Pakistan On A Knife’s Edge – Analysis


By Sushant Sareen

Pakistan is in a death spiral. It is like a terminally ill patient whose hopes rise fleetingly when some health parameter shows a tiny improvement, only to be dashed by the reality that the body is heading for a multi-organ, or in Pakistan’s case, a multi-institutional, failure. Everything that can go wrong, is going wrong. The state is floundering and those running the affairs of state appear clueless, even helpless, on how to put Humpty Dumpty back together.

The thinking in top echelons of government and the military establishment is that if they can manage perceptions, everything will work out just fine. Deny the scale of crisis, spin the news (and suppress bad news), pretend everything is normal, even give over the top numbers of how rich Pakistan is soon going to become—US$6 Trillion of minerals, US$100 billion in imminent foreign investment, US$80 billion of exports within no time—and keep your fingers crossed. That, in a nutshell, is the plan—the Sheikh Chilli model of growth and development.

When the International Monetary Fund (IMF) Stand-by Arrangement came through at the last minute in June, there was jubilation that Shahbaz Sharif had saved the day and prevented Pakistan defaulting. The Rupee recovered a little of its value and the stock markets reacted with typical irrational exuberance. The hybrid regime fronted by the unwieldy PDM alliance boasted that it had put the economy back on the path of recovery. Politically, the rampant military went about with its trademark ham-handed, brutish and extra-legal methods to dismantle the biggest and most popular political party—PTI. With former Prime Minister Imran Khan jailed on corruption charges, it seemed that some semblance of political stability was in the process of being restored. The security situation remained fraught but there was a sense that terrorism could be brought under control by pressing the Taliban. Diplomatically, the government was confident that it was on track to attract billions of dollars in investment from the Saudis, the United Arab Emirates (UAE) and other Gulf states, which would also ease the economic crunch.

But optimism about Pakistan’s future is built on extremely flimsy foundations. It glosses over the terribly harsh economic conditions that ordinary people are facing with back-breaking inflation made worse by colossal economic mismanagement and corruption, joblessness, and industrial and commercial activity slowing down. The collapse in the rupee, which has breached the 300 to the dollar mark (in the open market, it is trading at over PKR330 to a dollar), and the massive hike in fuel prices—petrol prices have shot up by over PKR50 in one month—have imposed a crushing burden on the common people, even the middle classes.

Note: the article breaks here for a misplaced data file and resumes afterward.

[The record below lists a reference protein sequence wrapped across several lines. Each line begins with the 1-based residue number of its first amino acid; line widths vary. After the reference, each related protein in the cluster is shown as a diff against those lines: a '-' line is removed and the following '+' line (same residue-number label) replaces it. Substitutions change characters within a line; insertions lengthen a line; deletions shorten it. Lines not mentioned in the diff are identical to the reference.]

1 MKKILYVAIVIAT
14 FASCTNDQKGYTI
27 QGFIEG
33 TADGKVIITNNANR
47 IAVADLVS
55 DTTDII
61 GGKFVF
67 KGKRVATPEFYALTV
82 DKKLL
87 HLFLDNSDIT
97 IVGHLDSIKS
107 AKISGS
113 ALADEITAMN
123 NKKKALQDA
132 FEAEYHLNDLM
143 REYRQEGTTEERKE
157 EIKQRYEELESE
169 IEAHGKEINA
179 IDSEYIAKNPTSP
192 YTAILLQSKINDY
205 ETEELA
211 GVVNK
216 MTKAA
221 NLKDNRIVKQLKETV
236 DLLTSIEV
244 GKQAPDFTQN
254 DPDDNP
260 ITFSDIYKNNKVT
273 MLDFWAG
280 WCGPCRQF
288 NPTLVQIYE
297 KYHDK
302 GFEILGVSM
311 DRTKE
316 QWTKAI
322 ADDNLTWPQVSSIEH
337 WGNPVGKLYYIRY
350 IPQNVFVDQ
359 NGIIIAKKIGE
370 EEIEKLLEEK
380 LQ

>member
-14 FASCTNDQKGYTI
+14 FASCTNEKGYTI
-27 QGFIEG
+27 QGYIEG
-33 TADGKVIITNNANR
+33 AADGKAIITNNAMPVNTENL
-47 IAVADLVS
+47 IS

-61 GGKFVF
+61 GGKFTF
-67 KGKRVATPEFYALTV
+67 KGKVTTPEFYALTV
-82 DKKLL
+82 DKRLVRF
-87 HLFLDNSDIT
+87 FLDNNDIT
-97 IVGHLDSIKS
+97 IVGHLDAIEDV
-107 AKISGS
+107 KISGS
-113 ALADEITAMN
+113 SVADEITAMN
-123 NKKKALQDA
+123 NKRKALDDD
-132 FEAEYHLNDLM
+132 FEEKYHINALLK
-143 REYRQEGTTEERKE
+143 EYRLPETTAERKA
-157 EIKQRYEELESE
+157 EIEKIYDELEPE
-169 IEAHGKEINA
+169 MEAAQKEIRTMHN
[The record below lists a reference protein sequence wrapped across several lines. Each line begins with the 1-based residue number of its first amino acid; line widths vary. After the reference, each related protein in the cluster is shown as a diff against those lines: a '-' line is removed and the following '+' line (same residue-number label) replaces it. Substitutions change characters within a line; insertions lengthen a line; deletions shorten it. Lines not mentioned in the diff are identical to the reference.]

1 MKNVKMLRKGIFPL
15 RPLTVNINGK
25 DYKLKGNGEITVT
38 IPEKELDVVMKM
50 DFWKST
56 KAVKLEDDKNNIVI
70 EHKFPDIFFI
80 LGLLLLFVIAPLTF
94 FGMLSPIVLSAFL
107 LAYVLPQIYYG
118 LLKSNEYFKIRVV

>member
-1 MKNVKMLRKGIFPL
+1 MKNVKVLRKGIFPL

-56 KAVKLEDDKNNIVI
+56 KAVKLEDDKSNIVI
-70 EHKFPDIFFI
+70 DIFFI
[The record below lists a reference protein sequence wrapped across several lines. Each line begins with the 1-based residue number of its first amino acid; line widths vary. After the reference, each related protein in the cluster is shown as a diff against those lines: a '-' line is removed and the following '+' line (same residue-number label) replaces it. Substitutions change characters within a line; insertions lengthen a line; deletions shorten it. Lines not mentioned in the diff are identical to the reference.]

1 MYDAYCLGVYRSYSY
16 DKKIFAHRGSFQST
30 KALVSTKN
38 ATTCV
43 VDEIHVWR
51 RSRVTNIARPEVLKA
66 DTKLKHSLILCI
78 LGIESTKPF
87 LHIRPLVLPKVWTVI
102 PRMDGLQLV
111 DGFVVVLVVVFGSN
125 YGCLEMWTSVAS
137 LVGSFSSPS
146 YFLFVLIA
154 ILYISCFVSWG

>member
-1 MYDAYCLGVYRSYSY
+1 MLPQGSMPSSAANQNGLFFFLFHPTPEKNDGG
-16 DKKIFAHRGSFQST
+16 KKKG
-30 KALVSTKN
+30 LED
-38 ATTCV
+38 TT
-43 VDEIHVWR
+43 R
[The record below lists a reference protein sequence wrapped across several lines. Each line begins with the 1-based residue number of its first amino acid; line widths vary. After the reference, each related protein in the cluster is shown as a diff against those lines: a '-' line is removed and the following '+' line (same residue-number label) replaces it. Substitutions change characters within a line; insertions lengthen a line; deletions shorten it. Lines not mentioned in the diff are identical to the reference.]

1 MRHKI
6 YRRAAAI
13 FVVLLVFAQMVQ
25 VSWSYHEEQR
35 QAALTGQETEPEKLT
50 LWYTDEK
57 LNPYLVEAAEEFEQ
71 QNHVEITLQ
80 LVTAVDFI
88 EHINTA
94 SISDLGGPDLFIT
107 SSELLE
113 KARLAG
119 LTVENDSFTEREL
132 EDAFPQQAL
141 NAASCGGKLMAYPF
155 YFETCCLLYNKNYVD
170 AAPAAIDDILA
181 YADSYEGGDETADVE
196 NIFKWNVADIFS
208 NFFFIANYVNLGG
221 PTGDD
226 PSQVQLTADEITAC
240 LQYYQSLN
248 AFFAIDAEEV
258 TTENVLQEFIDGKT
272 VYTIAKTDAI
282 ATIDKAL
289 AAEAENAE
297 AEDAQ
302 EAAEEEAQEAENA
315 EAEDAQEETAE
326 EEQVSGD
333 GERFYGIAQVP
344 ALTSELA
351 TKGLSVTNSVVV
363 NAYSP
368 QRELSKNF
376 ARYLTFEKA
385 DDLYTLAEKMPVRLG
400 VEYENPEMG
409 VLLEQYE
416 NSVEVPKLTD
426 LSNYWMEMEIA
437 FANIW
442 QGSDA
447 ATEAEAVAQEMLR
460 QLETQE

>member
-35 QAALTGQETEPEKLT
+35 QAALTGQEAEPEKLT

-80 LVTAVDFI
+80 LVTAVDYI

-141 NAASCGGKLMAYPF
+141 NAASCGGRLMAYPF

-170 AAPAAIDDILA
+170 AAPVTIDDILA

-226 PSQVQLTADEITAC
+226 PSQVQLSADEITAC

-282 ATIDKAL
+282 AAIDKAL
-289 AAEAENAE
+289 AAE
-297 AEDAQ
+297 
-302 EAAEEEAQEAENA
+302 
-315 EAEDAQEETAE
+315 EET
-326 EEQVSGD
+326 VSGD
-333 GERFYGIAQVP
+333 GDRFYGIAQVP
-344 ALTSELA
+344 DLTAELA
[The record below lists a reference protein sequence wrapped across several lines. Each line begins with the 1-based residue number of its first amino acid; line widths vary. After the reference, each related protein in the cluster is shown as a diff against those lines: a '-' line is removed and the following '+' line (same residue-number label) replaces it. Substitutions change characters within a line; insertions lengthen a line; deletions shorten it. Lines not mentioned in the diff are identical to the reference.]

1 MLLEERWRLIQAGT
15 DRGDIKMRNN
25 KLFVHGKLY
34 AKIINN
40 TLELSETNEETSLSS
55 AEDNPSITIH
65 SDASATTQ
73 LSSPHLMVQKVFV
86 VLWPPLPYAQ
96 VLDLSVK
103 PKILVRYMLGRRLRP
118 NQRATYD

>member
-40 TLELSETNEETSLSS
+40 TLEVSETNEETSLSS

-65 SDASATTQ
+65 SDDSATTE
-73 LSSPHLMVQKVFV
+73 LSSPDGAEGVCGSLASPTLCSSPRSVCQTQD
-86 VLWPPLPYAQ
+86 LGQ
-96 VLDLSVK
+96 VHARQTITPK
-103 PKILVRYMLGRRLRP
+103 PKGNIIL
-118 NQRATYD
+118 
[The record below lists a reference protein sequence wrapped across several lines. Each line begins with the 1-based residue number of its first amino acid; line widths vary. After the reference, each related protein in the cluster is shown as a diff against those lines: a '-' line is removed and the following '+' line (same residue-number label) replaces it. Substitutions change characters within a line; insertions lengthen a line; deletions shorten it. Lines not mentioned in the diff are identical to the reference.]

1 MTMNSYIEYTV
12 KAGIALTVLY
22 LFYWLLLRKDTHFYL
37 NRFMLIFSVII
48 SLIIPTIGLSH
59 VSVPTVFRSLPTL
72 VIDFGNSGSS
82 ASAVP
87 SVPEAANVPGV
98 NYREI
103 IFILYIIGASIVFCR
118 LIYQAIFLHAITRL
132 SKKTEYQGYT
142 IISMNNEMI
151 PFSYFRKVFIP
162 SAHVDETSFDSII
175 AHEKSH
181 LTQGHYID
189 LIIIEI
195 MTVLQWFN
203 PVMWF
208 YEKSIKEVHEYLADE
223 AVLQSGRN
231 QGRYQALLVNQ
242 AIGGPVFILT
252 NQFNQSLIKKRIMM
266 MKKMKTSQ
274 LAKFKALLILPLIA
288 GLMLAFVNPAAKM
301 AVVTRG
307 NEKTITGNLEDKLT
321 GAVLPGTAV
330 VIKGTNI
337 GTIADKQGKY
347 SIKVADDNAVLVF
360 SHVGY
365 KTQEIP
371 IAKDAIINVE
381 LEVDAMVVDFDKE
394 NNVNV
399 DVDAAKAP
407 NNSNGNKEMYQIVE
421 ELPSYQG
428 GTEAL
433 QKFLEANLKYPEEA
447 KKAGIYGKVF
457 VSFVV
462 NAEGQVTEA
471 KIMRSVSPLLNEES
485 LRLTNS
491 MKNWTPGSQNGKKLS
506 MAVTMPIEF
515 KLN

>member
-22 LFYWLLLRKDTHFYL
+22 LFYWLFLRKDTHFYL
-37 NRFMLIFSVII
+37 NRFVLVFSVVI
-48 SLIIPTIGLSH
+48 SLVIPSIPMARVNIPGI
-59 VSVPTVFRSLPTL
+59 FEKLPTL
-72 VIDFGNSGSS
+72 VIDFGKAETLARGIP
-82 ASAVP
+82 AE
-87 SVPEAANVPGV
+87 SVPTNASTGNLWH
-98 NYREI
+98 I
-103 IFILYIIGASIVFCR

But it is the astronomical electricity bills that appear to be the last straw on the proverbial mule’s (Pakistan is known more for mules than camels) back. Country-wide protests by desperate people whose electricity bills were often times more than their monthly incomes has shaken the regime. A panicked government tried to assuage the people by promising some relief but has been able to do precious little. In fact, the caretaker Prime Minister Anwaar Kakar, who is seen as a loyal foot soldier of the Pakistan Army, tried to downplay the crisis only to backtrack and issue abject clarifications.

The simple fact is that, even if it wanted, neither the government nor the Pakistani state has any solution to the crisis, which is only going to get worse with the weakening of the Rupee, the hike in fuel prices, and the resultant hike in electricity tariffs. The thing is that, the per unit cost of electricity—at anything from PKR50 to PKR70—is totally unaffordable for even most middle class families; the lower middle classes and poor are simply in no position to pay. The government is so broke that it just doesn’t have the fiscal space to subsidise electricity, even less so under the IMF programme, without which Pakistan would go belly up within weeks, if not days. Worse, successive governments have been so compromised, corrupt and incompetent that they have proved to be utterly incapable of addressing some of the structural issues that have made the power sector an albatross around the neck of the Pakistani state. For instance, there is little to show in terms of minimising transmission and distribution losses, maximising recovery of bills, and increasing the efficiency of power plants.